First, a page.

As we showed in some pictures that Tim released whilst making Electro Magnetic Fields he has used an Elektrosluch 3+ to record the unexpected whines, hums, drones, bleeps and strange
noise rhythms originating from circuitry, from the latest technology through to electronic antiques. Apart from capturing moves/passes and fixed perspectives drones & buzzes we have also used a camera motion control unit to capture repeatable slow movements and variations.
This library is a creative goldmine of design source material, featuring hums, drones, bleeps, power ups and downs, strange clocked noise rhythms, static, unexpected whines and very interesting stereo movement as the Elektroluch sensors seperately pass discrete components… Some of these sounds are also nasty, harsh, glitchy & in a few cases the EMF emmission (of the reciprocating saw & vintage massager) are weirdly distorted!
Using a stereo LOM Elektrosluch 3+ they have captured the EMF emissions of a huge range of devices, including: Euphonix Series 5 Mixing Desk, Sound Devices 788T, Sound Devices 722, Panasonic BluRay Player, Sony BluRay Player, Sony PS1, Sony PS2, VHS Deck, Canon 5D Mk3, Atomos Ninja2 SSD Recorder, DV Camera Sony, Digital Point & Shoot Canon s100, Super 8 Canon 1014, LED Flower Toy, Fluorescent Tube, Roadside LED, Mac Pro Tower, iMac, Apple TV4, Apple TV1, Apple Mac Mini, Mac Book Pro Laptop, Lexicon Reverb, DBX Subharmonic Synth, Sep Mag Interlock, Dolby IO, AVID Sync IO, Vcube, Euphonix DSP Rack, Dolby Encoder, MOTU MIDI, Digital Clock, Dolby AD DA, Crown Amps, Tenori On, Label Printer, SYRP Genie Mocap, SYRP Genie Mini Mocap, DVD Reader Apple, BluRay Reader, Scanner, Apple iPad4, Apple iPad3, Apple iPhone5s, TV CRT 14 inch, TV CRT Portable, Battery Drill, Electric Bread Knife, Dyson Battery Powered Vacuum, Cake Mixer, Shaver x4, Battery Fan, Vintage Massager and a Reciprocating Saw.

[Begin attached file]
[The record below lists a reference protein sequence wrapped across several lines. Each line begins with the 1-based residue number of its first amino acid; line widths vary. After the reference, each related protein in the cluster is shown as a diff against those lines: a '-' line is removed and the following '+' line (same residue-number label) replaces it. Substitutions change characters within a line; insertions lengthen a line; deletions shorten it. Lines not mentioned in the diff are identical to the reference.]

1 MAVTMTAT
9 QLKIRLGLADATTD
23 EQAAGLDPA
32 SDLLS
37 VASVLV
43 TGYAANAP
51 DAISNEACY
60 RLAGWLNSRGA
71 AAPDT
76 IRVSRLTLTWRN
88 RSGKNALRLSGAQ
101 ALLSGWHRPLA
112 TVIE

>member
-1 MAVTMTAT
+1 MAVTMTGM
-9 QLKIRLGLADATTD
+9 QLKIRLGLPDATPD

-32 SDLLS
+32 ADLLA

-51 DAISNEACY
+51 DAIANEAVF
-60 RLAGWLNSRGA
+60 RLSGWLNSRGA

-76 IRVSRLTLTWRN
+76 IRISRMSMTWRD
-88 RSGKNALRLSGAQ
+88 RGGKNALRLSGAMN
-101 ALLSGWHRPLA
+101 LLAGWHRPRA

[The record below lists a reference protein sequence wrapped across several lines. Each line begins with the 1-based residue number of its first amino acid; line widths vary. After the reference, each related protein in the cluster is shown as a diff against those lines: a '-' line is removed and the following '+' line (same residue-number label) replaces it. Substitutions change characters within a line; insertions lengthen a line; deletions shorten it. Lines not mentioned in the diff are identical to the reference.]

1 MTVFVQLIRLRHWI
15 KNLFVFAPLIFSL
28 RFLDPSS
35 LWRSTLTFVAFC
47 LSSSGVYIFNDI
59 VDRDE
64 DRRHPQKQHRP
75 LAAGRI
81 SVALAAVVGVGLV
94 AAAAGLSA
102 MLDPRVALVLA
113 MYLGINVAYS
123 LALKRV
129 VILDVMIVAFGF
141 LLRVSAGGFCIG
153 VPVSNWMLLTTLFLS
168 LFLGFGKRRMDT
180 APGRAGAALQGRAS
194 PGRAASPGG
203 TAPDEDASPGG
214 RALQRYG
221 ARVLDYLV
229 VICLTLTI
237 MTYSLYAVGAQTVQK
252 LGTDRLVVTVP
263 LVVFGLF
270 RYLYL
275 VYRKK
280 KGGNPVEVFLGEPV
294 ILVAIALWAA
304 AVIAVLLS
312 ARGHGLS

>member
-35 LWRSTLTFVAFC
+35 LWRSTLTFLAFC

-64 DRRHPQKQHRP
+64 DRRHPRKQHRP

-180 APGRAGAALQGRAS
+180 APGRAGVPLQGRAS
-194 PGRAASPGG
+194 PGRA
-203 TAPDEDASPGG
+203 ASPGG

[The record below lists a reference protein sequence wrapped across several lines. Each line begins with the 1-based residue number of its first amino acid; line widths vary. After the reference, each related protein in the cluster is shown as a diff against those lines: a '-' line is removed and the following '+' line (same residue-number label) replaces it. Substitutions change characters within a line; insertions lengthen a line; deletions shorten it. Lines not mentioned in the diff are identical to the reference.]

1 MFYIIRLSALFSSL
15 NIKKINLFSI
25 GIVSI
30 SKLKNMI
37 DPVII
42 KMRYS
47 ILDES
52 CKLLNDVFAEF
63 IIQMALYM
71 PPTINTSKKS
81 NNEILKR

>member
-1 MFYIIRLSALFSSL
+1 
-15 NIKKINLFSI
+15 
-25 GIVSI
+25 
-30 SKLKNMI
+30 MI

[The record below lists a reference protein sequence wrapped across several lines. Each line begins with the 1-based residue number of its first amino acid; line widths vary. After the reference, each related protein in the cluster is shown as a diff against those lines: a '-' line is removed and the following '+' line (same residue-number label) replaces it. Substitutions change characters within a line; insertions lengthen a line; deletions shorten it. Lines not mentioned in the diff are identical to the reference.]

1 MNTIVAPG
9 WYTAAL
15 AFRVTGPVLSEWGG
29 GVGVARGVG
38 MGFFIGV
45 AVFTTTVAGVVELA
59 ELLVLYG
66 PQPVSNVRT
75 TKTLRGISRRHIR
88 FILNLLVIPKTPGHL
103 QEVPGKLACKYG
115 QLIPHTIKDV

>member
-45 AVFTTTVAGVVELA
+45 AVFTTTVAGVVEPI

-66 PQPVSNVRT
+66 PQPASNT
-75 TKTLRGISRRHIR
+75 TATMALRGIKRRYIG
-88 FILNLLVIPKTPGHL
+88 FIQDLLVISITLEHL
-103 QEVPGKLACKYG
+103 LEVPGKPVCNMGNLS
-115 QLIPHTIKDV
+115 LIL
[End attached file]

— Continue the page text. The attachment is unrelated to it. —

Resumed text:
- 6.3GB download which unzips into 9.5GB
- 140 x 24bit 96kHz stereo .WAV files
- Early bird price $65, the normal price will be $129.
Pro Sound Effects Interview On Virtual Reality Audio On Designing Sound Blog
Virtual reality is arguably becoming the new frontier for audio and sound design. Pro Sound Effects spoke with VR sound designer, Travis Fodor, about his thoughts, experiences, and predictions surrounding VR audio for an exclusive interview for Designing Sound.
When creating ambiences for a realistic environment, I bring ambient elements into Pro Tools just like I would for a film or TV spot. Rather than having a two-minute ambience backing up a scene in a film, I go through and piece together smaller ambiences of 15-20 seconds that are looped and intertwined by script and the Unity Game Engine. Playing smaller clips when needed, rather than large audio files all at once, is a lot less strain on the engine. I’ll also use hard effects, such as cars, birds, etc., but they are placed within the 3D space in Unity and implemented in a similar way as a video game.
we’re now at a point where we can begin to experiment with Ambisonics within a variety of VR experiences. This year we have a huge push of tech on both the hardware and software side. Google established B-format (First Order Ambisonics) as the default supported spatial audio spec for YouTube 360 & VR videos and their Jump camera rig. There are a lot of advantages to the format. I predict Ambisonics will continue to play a huge role in creating immersive VR experiences.
Read the full interview on the Designing Sound Blog.